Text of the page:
V. D. recounts: “Many were aware that it was not necessary to ask Vladika to visit someone. The Lord Himself inspired him where and to whom to go. Vladika John was known to many in the French hospitals and was admitted therein at any time. Besides, Vladika unerringly directed himself where he was needed. My brother, when wounded in the head, was taken to the hospital. The x-ray revealed a large fracture of the skull. His eyes swelled and became sanguinous; he was in critical condition. Vladika, who did not know my brother, somehow found him in the hospital, prayed over him and gave him communion. When my brother underwent a follow up of head x-rays, there was no fracture to be found. My brother recuperated very fast. The doctor was dumbfounded!”

Vladyka John’s Final Years

      The Beatitudes contained in the Gospel are sequentially linked to one another, and conclude with a reward for enduring abuse and persecution for the sake of the Truth. Toward the end of his days, the time came for Vladyka John to endure many sorrows. These reached him while he was yet in Brussels. From his spiritual children in San Francisco, he heard the sad news that dissension had appeared in their cathedral. At this time, Vladyka John’s long-time friend Archbishop Tikhon of San Francisco, had retired. In his absence, the building of the cathedral was brought to a halt, and bickering paralyzed the community. In response to persistent requests by thousands of Russian parishioners in San Francisco, the Synod appointed Archbishop John to the San Francisco cathedra, so that peace might be restored and the construction of the cathedral completed.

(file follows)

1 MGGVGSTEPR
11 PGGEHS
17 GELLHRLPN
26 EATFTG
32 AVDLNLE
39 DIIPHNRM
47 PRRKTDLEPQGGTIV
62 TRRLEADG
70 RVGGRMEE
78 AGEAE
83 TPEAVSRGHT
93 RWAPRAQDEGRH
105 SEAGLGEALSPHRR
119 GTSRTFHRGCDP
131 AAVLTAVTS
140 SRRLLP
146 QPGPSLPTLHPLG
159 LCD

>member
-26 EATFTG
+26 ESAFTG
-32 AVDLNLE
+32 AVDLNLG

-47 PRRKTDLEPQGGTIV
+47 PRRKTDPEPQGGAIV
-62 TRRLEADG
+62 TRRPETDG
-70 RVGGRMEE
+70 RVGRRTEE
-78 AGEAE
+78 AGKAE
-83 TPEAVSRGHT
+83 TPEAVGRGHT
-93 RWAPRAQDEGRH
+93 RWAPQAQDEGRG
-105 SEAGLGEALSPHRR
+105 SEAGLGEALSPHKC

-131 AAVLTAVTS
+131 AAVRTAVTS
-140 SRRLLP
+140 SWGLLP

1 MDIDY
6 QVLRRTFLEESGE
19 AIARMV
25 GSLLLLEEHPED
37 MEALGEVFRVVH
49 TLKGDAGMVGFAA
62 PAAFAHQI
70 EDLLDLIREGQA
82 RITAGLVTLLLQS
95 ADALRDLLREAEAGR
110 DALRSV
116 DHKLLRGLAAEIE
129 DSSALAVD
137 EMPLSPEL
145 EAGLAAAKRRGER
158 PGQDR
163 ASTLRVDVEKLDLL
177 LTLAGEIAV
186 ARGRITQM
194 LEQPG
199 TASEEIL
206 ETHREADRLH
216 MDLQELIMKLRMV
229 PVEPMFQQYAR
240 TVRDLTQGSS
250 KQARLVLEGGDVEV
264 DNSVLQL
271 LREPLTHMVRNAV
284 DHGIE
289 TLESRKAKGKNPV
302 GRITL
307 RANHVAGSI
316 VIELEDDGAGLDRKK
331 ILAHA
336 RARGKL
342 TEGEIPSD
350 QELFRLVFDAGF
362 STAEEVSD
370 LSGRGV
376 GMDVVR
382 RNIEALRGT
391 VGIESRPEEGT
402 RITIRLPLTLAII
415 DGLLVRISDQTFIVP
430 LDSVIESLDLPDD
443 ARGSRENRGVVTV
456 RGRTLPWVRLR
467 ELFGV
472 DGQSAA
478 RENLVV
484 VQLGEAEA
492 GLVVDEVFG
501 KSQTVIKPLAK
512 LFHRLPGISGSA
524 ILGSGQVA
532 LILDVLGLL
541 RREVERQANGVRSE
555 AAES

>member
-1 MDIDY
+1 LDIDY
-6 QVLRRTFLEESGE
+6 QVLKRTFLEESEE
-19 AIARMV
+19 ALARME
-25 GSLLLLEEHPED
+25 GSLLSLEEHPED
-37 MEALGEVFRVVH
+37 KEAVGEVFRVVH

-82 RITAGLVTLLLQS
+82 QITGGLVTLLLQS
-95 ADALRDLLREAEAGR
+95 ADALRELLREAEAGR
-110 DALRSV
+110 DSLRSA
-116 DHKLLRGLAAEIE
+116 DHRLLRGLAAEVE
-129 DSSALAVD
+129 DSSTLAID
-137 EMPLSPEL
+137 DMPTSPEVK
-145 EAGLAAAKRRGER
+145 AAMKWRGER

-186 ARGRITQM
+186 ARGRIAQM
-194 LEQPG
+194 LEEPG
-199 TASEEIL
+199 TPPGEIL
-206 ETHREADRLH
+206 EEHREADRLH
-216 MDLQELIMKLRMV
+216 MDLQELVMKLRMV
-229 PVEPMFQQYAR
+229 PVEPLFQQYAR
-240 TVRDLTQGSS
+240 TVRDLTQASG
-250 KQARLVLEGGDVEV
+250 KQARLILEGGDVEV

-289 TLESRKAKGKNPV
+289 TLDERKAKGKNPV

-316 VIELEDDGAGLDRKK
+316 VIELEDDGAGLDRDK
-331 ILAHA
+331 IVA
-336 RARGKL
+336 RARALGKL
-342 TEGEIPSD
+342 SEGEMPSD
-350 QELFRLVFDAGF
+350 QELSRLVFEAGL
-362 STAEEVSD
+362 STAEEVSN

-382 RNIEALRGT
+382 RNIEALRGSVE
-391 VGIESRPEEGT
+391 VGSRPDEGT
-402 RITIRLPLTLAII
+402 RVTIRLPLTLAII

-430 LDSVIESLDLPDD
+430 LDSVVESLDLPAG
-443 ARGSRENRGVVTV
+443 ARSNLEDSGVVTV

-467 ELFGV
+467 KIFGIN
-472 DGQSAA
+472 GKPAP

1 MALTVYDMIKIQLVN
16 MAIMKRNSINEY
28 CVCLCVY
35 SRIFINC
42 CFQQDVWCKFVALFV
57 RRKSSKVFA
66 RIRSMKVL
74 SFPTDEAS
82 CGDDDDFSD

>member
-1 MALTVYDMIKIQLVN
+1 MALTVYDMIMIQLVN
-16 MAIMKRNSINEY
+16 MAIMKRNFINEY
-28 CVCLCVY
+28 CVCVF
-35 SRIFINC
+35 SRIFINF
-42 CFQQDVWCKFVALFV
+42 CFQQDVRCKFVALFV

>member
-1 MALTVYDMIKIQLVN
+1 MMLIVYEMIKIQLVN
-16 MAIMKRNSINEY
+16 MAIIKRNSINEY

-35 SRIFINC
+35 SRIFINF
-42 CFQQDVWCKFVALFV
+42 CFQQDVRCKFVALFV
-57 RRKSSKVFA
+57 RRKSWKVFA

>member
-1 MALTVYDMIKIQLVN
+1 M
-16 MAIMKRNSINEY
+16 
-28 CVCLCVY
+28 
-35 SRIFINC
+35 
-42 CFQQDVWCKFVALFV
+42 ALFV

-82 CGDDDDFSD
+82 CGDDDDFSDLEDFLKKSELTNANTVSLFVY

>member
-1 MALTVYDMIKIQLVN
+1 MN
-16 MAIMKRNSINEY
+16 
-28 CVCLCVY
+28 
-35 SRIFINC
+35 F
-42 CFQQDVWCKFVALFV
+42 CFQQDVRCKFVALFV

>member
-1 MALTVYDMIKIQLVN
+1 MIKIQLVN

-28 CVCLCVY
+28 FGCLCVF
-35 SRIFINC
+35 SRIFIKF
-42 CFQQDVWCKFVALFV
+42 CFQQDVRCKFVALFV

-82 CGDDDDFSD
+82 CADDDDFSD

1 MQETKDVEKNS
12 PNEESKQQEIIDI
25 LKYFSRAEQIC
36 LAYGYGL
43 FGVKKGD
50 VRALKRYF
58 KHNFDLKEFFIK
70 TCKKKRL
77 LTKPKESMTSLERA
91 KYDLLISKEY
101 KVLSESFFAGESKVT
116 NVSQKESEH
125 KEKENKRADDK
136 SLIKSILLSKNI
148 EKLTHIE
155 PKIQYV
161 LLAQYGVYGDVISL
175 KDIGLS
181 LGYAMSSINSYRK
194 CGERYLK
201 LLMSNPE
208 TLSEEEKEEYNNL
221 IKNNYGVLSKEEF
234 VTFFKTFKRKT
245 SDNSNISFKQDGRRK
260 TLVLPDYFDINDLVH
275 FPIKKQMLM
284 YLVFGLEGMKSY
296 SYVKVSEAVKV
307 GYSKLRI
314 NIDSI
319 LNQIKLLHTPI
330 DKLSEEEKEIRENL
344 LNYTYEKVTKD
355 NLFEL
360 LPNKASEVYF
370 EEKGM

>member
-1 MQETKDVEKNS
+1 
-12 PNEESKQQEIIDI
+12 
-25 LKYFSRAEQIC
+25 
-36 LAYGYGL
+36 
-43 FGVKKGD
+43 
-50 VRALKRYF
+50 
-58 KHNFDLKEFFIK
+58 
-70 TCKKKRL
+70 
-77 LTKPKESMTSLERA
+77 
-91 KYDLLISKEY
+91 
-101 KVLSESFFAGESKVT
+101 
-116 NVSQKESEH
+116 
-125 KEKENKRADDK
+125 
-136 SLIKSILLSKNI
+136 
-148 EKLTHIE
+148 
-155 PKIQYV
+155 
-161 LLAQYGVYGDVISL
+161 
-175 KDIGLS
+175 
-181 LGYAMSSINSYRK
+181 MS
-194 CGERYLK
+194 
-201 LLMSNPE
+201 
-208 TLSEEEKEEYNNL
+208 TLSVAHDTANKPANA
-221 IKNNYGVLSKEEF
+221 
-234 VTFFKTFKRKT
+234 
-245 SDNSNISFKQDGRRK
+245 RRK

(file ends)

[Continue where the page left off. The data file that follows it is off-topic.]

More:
Vladyka arrived in San Francisco, that eternally foggy city of the far West, in the Fall of 1962. Under Vladyka’s direction, peace was restored, the majestic cathedral in honor of the “Joy to all Who Sorrow” Mother of God was erected and decorated with gold cupolas.
      But things were not easy for Vladyka. He was forced to meekly and silently endure a great deal. He even had to appear in public court to answer absurd charges of financial irregularities by the Parish Council. All the truth triumphed, Vladyka’s last years were filled with the bitterness of slander and persecution. Accounts of several instances of Vladyka’s miraculous assistance during this final period have come down to us. We will cite just a few stories.
      Anna Hodyriva recounts: “My sister Xenia Yarovoy, who lived in Los Angeles, suffered for a long time with a painful hand. She sought physicians, tried home remedies, yet nothing helped. She finally decided to turn to Vladika John and wrote to him in San Francisco. Some time went by and the hand was healed. Xenia began to forget about the previous pain in her hand. On one occasion, when she visited San Francisco, she went to the Cathedral for services. At the end of the service Vladika John held the cross to be kissed. On seeing my sister he asked: `How is your hand?’ Vladika saw my sister for the first time! How then did he recognize her and know that it was she who had a painful hand?”